President Cyril Ramaphosa cut short a trip abroad to deal with an escalating crisis at the state power company, which imposed a sixth day of blackouts that threaten to tip the economy into recession.
The rand declined the most in a month on Tuesday as Eskom said there is a high likelihood of power cuts all week and mining companies including Sibanye Gold, the world’s biggest platinum producer, temporarily halted operations. Vodacom Group, the nation’s biggest mobile operator, said the outages are disrupting its service.
Ramaphosa is en route back home from Egypt, having terminated his trip a day early to “attend to urgent domestic priorities,” the presidency said in a statement. Eskom management said it will brief the president on Wednesday morning on “plans to mitigate and resolve the current electricity crisis”.
Eskom, which supplies 95% of the power used in Africa’s most industrialised economy, has struggled to meet demand for power since 2005, due to its failure to properly maintain ageing power stations and invest in new ones. The latest round of outages were caused by simultaneous breakdowns at several plants and were exacerbated by heavy rains that caused flooding and soaked coal stockpiles.
The company implemented a record level of cuts – 6 000 megawatts (MW)– to prevent a total collapse of the grid late Monday, and plans to cut 4 000 MW until late Tuesday. A total of 15 200 MW of installed generation capacity had been rendered unavailable, the utility said.
The rand fell 1.2% to R14.84 per dollar by 16:49 in Johannesburg, making it the worst performer among emerging-market currencies. The economy contracted an annualized 0.6% in the third quarter, and the latest power deficit has compounded the risk of a recession.
The Department of Mineral Resources and Energy said in a statement that it is considering short- and medium-term interventions to address the electricity shortage. These include allowing independent power producers to bring capacity on stream earlier.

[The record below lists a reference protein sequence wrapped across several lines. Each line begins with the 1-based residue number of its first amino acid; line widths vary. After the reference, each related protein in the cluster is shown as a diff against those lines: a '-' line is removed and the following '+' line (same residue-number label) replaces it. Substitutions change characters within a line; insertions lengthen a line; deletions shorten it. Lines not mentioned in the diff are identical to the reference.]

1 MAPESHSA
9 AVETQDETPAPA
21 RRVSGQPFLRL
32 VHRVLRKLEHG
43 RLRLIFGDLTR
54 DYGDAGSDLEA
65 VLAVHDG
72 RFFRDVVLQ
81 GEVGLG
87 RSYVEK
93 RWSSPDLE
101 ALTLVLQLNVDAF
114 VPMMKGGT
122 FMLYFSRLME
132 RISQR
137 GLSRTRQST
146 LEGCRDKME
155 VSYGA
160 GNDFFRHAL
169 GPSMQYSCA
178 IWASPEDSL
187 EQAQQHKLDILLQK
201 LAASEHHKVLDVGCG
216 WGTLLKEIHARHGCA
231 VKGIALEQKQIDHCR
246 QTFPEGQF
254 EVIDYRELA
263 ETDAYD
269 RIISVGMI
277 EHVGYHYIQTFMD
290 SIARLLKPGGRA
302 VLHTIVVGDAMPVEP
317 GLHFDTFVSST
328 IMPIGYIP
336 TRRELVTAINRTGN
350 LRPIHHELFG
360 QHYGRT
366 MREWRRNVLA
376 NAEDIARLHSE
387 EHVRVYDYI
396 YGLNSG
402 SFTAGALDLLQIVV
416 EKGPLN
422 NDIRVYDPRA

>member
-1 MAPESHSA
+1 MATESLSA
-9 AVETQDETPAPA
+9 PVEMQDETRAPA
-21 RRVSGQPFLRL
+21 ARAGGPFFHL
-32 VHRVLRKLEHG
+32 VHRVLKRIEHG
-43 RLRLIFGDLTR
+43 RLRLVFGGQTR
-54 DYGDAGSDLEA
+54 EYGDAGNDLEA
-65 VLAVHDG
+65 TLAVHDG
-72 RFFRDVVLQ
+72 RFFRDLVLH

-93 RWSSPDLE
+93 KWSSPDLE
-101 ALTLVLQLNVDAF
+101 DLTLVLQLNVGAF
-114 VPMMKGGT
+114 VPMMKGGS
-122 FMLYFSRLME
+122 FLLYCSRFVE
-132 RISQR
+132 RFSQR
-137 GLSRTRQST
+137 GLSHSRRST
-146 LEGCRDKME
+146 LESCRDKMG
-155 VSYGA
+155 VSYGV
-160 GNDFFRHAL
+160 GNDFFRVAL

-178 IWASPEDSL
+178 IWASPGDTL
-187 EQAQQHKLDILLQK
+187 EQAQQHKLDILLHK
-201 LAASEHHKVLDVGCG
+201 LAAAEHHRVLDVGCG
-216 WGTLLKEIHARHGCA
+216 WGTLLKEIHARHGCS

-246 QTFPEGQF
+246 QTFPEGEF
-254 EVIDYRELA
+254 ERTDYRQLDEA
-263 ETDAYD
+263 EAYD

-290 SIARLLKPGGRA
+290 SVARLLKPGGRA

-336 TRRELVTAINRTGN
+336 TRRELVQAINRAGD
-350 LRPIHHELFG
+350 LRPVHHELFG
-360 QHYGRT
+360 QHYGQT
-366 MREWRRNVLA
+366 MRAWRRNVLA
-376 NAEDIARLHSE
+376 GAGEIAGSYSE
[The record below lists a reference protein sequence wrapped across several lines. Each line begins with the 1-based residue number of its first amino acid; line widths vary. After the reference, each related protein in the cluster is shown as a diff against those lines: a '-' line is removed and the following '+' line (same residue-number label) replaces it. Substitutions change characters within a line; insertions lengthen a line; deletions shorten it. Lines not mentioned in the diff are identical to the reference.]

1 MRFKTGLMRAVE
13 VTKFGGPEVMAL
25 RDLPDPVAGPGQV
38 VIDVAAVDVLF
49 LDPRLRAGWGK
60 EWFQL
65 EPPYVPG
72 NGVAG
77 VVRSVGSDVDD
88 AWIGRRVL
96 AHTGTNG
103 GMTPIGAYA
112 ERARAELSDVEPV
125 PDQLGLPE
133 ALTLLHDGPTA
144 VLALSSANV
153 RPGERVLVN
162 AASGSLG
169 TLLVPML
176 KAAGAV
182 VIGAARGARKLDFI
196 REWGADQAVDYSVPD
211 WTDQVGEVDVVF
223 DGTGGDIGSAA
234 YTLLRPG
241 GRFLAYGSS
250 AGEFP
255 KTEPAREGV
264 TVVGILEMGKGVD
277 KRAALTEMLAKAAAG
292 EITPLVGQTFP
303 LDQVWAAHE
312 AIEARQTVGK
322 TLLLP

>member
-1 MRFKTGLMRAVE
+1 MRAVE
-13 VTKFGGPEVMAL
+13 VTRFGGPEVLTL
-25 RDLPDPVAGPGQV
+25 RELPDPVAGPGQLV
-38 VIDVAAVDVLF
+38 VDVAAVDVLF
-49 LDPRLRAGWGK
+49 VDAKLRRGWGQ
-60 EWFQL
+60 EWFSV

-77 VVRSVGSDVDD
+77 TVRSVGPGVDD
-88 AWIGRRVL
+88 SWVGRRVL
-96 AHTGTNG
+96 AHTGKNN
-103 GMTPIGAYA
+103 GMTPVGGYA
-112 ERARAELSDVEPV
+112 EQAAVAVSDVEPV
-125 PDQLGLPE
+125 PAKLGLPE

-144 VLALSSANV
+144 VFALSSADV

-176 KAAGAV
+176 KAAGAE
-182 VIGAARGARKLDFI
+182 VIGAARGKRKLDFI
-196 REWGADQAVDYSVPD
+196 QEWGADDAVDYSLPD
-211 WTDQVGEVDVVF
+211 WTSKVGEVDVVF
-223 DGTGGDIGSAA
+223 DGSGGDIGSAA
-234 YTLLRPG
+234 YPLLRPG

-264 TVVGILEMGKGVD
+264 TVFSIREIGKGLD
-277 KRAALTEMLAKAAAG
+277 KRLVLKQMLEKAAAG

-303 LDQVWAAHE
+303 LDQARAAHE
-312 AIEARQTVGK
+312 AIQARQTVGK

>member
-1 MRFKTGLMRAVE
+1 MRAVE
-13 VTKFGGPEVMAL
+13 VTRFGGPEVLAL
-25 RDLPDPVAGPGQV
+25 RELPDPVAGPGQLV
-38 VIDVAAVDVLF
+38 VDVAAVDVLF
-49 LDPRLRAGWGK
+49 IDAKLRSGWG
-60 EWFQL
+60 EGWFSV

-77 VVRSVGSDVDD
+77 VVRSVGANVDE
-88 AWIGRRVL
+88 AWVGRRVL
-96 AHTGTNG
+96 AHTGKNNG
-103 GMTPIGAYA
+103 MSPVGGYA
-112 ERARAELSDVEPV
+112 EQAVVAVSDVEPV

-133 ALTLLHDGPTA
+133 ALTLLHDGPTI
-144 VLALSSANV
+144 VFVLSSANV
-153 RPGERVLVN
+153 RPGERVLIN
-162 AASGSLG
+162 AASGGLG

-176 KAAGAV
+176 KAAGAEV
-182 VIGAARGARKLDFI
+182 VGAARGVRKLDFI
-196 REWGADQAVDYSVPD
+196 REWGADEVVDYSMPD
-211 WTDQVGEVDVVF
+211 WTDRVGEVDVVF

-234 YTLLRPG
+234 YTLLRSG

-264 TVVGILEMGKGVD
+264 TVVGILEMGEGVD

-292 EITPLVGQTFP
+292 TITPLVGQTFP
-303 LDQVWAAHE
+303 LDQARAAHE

Besides Sibanye, Impala Platinum Holdings, Harmony Gold and Petra Diamonds said production had been interrupted and that they are assessing when to resume output. Palladium rose above $1 900 an ounce for the first time and platinum headed for the biggest daily gain since September.
‘Perfect storm’ for Cape Town
In Cape Town, the nation’s biggest tourism hub, which is gearing up for the year-end holiday season, the city council warned that if the power cuts intensify, it could interrupt water supplies.
The outages and heavy rains are creating a “perfect storm” for insurance companies, said Christelle Colman, a spokeswoman for Old Mutual’s property and casualty insurance unit. High levels of claims are expected due to foods spoiling in freezers, power surges damaging electronics, an increased number of vehicle accidents and additional incidents of theft, she said.
Vodacom and MTN Group, Africa’s largest wireless carrier, both said the power cuts were affecting their mobile phone towers and batteries.
“Our towers do use batteries as a back-up, but these do have limited power and will eventually fail,” Vodacom spokesman Byron Kennedy said.
South African Weather Service forecasts show that rain in Mpumalanga, the province in which most power plants are located, will continue until Friday.
© 2019 Bloomberg L.P.